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The Online Safety Act: Landmark legislation on online fraud

9 November 2023

The Online Safety Act has received Royal Assent after a tumultuous passage through both Parliament and the court of public opinion. Given this is one of the first attempts to regulate the hitherto ‘wild west’ landscape of online content, this is perhaps not surprising.  

However, while many aspects of the Act were somewhat polarising, there was universal agreement that the significant role of the online realm in facilitating fraud must change. This is perhaps because the case for doing so is urgent; according to data collated by UK Finance, consumers lost over half a billion pounds to fraud in the first half of 2023, and 88% of identity frauds recorded to Cifas in the first nine months of 2023 came through online channels.   

To tackle this issue the new provisions in the Online Safety Act require ‘user-to-user’ platforms and search services to put in place ‘proportionate measures’ to protect users from encountering fraudulent material on their platforms. The measures have been long fought for by the counter-fraud community, given their potential to significantly undermine one of the primary vectors currently being used by fraudsters to reach UK citizens. At Cifas we campaigned for the introduction of the provisions into the Bill (now Act) and will be working to support the effectiveness of the legislation in practice through engagement with the regulator, Ofcom.  

While the Act is very welcome, we know that criminals are swift, agile and quick to adapt. For this reason, while significant, these measures need to move in concert with wider government efforts under its 2023 Fraud Strategy to turn the tide on online-enabled fraud. 

In the regulatory space, it is essential that the Online Advertising Programme moves swiftly to close remaining regulatory gaps, by introducing proportionate regulatory measures in the online advertising market, for those platforms not covered by the Online Safety Act. The government published its consultation response on online advertising in July 2023 and has committed to future legislation ‘when parliamentary time allows’. We look forward to supporting the government in taking this work forward and would urge them to do so swiftly. If they don’t, we may see criminals simply circumventing the new Online Safety Act controls by moving from the larger platforms to the smaller, to target victims by a different pathway.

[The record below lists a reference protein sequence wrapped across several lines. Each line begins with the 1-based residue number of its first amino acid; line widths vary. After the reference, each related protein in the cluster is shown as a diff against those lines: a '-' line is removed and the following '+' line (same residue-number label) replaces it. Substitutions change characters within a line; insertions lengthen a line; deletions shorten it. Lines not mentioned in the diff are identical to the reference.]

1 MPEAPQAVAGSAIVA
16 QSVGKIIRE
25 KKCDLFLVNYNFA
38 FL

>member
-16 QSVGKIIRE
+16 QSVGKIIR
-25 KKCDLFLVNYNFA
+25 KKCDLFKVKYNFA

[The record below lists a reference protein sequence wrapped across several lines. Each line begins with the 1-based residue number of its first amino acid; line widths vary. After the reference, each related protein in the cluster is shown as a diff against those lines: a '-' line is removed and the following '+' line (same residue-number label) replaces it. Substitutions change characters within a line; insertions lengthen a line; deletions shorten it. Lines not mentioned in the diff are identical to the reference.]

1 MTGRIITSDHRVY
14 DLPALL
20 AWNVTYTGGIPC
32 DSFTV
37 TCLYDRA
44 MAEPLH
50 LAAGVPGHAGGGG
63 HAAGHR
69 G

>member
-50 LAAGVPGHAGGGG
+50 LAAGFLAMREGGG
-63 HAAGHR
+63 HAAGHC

However, laws and regulatory measures will only go so far in reducing the scale and extent of abuse of the online realm by fraudsters. Beyond the law, it is essential that the social media and tech companies start to play a more active role in the counter-fraud community. In this regard, the government’s moves to negotiate a new counter-fraud 'Tech Charter'– a set of voluntary measures to complement the new laws – are welcome. To be effective, this Charter must prioritise some key areas.  

First, the lifeblood of the organised fraudster is data; whether login credentials to enable credit card fraud or personal data to enable the social engineering of victims, this data is traded freely amongst the criminal community on the dark web. It is essential that we are as agile in our use of data as the criminals.  

Currently many parts of the public and private sectors are sharing data to counter fraud, with appropriate safeguards, to great effect; at Cifas we see the positive impact of this on a daily basis. However, to be effective, data-sharing must be a collective effort; the missing piece of the data puzzle sits with the social media and tech companies.  

Second, those operating within the counter-fraud community recognise that it takes a network to beat a network; key to tackling the fraudsters is to ensure that all parts of the chain – from social media companies, to telecommunications firms and the banking sector – are sharing threat intelligence with each other and with law enforcement; these companies have a key role to play in building a clearer picture of the criminal landscape to enable collective action. We are working to engage the larger online platforms in the community and hope to make strides forward in collaboration in the future. 

Third, the Charter must capitalise on the strengths of a sector, which has at its heart the creation of technology solutions and communications tools. Using the reach of these sectors to take counter-fraud messaging to consumers could be game-changing; in effect turning them from part of the problem into a part of the solution. With the rise of AI and its ability to accelerate the epidemic of fraud to a hitherto unimaginable scale, we must engage this community and all it brings to build our collective defences. 

In sum, while the Online Safety Act is a welcome step forward in the fight against fraud, it should be viewed as a starting point in reducing the effect and impact of online-enabled fraud, rather than an end point.  

Posted by: Helena Wood

Head of Public Policy at Cifas 


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Posted by: Helena Wood

Head of Public Policy at Cifas